A Guide To The Different Styles Of Conservatory

By on November 19, 2012

Picking up a brochure on the styles of conservatories available can read like a history book: Edwardian, Victorian, Georgian…Are you falling asleep already?

Don’t worry; knowing your way around the different styles of conservatory is easy-peasy. What you should be concerned about is getting the right conservatory to complement your property. You need to enhance your house; not build an extra room that sticks out like a sore thumb, so swat up on which conservatories will suit the age of your home.

We should start by saying that there is no fixed interpretation of the different styles – our guide picks out the most common attributes of each design. Conservatories can be adapted to meet your tastes, so don’t be afraid to make demands on these styles which don’t meet the ‘traditional’ mould. You should keep in mind how you plan to use your conservatory, as its function may demand increased space or light.

Victorian Conservatories
Conservatory owners love a good Victorian conservatory. It has been named the most popular style, with its clean, strong lines and English finish. Usually, the only factor that separates the Edwardian conservatory from the Victorian is that the Victorian windows are bay-fronted, giving it a rounded appearance. Although this looks nice from the front, it does compromise the space within.

Edwardian Conservatories
Pretty similar to the Victorian style in many ways, an Edwardian conservatory differs in its flat-fronted windows. Their rectangular shape means that more space can be used and the simple design does mean a cheaper conservatory for you.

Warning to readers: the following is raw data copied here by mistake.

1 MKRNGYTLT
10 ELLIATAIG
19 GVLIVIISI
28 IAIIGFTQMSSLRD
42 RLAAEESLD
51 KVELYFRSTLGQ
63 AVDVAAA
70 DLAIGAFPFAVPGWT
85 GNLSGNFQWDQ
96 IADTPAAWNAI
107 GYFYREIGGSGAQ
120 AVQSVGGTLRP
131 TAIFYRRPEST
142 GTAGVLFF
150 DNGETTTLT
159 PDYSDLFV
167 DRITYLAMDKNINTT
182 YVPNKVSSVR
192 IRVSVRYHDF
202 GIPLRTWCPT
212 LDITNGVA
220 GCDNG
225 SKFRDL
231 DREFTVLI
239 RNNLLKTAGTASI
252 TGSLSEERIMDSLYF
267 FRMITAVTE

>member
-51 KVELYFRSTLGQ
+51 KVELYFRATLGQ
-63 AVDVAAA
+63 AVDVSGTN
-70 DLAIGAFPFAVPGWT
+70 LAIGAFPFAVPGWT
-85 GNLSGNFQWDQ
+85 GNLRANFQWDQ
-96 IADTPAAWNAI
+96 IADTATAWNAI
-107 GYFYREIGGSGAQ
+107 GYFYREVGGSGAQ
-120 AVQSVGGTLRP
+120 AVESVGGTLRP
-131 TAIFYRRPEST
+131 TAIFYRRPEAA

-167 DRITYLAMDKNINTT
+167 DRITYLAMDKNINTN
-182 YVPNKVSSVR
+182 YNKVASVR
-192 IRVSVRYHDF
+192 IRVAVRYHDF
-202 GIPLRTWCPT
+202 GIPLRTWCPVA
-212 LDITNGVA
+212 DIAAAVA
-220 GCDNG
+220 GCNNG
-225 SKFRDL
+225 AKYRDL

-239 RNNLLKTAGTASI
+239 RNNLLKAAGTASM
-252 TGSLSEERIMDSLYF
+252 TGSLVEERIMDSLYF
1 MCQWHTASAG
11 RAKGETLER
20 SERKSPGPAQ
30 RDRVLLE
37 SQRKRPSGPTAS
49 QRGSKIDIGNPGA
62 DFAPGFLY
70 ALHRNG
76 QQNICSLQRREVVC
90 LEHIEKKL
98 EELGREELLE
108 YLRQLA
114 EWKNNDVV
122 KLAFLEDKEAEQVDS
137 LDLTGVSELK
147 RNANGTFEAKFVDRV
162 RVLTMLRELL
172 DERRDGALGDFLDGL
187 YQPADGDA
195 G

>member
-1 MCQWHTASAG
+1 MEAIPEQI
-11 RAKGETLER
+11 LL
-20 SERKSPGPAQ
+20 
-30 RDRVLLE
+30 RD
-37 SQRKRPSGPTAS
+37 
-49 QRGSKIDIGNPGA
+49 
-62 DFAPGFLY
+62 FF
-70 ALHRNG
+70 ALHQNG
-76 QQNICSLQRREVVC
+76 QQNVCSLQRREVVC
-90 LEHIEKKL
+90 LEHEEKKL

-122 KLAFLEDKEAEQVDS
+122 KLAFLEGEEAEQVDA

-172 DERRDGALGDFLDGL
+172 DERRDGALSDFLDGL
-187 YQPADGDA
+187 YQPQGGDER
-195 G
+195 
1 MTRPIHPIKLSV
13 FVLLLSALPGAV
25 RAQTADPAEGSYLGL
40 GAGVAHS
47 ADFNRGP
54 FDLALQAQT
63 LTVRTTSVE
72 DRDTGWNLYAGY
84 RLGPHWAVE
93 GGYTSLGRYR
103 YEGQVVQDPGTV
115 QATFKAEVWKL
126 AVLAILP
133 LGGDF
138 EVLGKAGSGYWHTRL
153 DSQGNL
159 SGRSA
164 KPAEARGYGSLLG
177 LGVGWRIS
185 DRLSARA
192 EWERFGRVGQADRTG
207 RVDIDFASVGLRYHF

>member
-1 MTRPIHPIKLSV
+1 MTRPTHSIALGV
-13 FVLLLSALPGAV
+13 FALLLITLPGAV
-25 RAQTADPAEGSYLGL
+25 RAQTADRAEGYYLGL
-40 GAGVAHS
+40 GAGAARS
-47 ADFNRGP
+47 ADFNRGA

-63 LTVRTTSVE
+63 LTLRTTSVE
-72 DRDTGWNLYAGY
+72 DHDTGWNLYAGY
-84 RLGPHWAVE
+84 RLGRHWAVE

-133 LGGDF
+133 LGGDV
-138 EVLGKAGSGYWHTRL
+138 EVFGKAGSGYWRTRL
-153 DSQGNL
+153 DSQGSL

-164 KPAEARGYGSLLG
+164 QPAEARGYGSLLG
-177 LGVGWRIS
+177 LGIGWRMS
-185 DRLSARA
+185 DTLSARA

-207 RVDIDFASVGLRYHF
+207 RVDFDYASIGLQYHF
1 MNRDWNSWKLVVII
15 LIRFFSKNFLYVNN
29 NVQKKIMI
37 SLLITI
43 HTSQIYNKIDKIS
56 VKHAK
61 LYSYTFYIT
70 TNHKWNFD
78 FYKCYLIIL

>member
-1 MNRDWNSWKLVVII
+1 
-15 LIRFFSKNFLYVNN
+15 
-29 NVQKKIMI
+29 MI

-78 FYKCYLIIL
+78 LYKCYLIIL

Georgian Conservatories
Good luck differentiating between a Georgian conservatory and an Edwardian. The only defining feature is the number of bars that appear to segment the glazing panels into smaller units. This can have an exceptionally grand effect if you want an element of class.

Lean-To Conservatories
However, if you are looking for a simple and effective conservatory, the lean-to is ideal. You may be able to utilise already existing walls of your house to cut costs and it’s easy to build. A fancier name for this room is a ‘Mediterranean conservatory,’ and it matches perfectly with 2 furnish conservatory furniture, so you can relax stylishly in the sun. Some people consider this the perfect shape to accommodate a long table – if you plan to throw lavish dinner parties, you may find the lean-to a charming and open area to serve up your best dishes.

Gable Conservatories
If you turned your greenhouse into a conservatory, it would look like this. Although a gable conservatory is not very different from an Edwardian, it looks a lot more modern and the roof ridge runs across the entire room, creating a better sense of space.

Orangeries
No, this isn’t a conservatory that is full of oranges. Traditionally, orangeries were built to grow citrus fruits, and that is how this conservatory got its name. It’s halfway between a house extension and a conservatory, so this particular room can be expensive to build.

This blog post was written by blogger Jamie Knop on behalf of 2furnish who offer a range of furniture for conservatories.

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